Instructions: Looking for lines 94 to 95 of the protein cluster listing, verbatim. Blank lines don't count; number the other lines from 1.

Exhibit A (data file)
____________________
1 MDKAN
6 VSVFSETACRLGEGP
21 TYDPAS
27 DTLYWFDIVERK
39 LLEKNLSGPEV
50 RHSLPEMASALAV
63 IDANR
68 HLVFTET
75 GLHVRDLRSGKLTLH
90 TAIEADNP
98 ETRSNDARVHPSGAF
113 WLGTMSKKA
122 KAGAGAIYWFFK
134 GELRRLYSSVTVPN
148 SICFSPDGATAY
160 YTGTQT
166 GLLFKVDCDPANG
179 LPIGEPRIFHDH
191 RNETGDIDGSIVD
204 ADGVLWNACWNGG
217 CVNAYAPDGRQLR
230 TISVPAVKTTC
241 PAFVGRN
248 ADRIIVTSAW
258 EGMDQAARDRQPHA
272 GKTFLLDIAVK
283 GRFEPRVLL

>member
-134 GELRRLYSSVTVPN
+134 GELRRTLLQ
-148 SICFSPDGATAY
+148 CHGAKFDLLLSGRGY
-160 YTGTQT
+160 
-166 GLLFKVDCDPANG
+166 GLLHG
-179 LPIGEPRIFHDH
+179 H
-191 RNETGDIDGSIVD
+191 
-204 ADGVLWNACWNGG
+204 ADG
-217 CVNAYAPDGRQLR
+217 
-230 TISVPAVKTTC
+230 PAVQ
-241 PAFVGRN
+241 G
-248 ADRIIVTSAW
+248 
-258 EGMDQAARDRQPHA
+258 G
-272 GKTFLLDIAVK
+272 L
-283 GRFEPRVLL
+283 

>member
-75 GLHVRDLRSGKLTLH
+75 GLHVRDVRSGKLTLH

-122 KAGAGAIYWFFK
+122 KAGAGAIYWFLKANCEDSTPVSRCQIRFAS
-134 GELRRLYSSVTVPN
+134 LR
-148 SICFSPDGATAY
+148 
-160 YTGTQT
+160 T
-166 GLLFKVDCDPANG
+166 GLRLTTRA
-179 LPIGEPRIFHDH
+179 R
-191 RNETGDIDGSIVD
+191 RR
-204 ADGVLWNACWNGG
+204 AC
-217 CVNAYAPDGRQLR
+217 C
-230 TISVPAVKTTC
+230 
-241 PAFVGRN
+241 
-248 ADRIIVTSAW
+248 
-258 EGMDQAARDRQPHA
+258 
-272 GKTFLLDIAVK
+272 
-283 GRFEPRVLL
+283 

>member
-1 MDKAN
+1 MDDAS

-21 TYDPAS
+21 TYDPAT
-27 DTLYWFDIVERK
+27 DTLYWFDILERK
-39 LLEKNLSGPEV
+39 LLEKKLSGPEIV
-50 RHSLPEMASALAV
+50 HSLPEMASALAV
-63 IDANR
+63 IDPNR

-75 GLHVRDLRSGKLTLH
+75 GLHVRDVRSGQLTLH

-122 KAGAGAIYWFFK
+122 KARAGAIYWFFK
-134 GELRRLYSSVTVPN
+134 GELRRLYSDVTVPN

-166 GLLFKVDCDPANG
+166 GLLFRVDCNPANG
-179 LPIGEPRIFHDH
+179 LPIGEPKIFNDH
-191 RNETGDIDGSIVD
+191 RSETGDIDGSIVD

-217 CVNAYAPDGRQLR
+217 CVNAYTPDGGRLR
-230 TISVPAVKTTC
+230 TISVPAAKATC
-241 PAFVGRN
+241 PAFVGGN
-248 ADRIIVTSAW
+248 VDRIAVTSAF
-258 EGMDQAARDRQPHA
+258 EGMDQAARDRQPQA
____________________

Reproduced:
+21 TYDPAT
-27 DTLYWFDIVERK